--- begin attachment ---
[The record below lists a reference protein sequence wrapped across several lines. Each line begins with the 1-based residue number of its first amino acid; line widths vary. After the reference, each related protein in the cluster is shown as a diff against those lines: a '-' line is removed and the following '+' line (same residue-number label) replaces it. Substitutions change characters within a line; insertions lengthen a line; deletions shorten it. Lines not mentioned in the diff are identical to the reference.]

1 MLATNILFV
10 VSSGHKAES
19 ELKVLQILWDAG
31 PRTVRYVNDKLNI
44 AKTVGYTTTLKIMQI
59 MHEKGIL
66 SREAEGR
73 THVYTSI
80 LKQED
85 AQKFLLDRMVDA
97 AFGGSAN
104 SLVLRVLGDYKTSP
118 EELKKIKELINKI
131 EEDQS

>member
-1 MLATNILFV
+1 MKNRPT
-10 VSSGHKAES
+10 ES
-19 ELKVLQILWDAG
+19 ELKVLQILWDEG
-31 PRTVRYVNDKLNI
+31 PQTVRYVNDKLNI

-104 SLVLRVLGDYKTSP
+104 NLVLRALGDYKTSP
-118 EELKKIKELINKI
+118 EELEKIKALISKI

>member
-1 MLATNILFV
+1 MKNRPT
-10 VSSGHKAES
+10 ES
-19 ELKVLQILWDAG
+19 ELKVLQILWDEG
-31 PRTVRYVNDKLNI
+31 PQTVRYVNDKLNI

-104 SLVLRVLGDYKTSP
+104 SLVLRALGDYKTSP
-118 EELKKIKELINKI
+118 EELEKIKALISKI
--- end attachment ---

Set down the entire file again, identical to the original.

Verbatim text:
[The record below lists a reference protein sequence wrapped across several lines. Each line begins with the 1-based residue number of its first amino acid; line widths vary. After the reference, each related protein in the cluster is shown as a diff against those lines: a '-' line is removed and the following '+' line (same residue-number label) replaces it. Substitutions change characters within a line; insertions lengthen a line; deletions shorten it. Lines not mentioned in the diff are identical to the reference.]

1 MLATNILFV
10 VSSGHKAES
19 ELKVLQILWDAG
31 PRTVRYVNDKLNI
44 AKTVGYTTTLKIMQI
59 MHEKGIL
66 SREAEGR
73 THVYTSI
80 LKQED
85 AQKFLLDRMVDA
97 AFGGSAN
104 SLVLRVLGDYKTSP
118 EELKKIKELINKI
131 EEDQS

>member
-1 MLATNILFV
+1 MKNRPT
-10 VSSGHKAES
+10 ES
-19 ELKVLQILWDAG
+19 ELKVLQILWDEG
-31 PRTVRYVNDKLNI
+31 PQTVRYVNDKLNI

-104 SLVLRVLGDYKTSP
+104 NLVLRALGDYKTSP
-118 EELKKIKELINKI
+118 EELEKIKALISKI

>member
-1 MLATNILFV
+1 MKNRPT
-10 VSSGHKAES
+10 ES
-19 ELKVLQILWDAG
+19 ELKVLQILWDEG
-31 PRTVRYVNDKLNI
+31 PQTVRYVNDKLNI

-104 SLVLRVLGDYKTSP
+104 SLVLRALGDYKTSP
-118 EELKKIKELINKI
+118 EELEKIKALISKI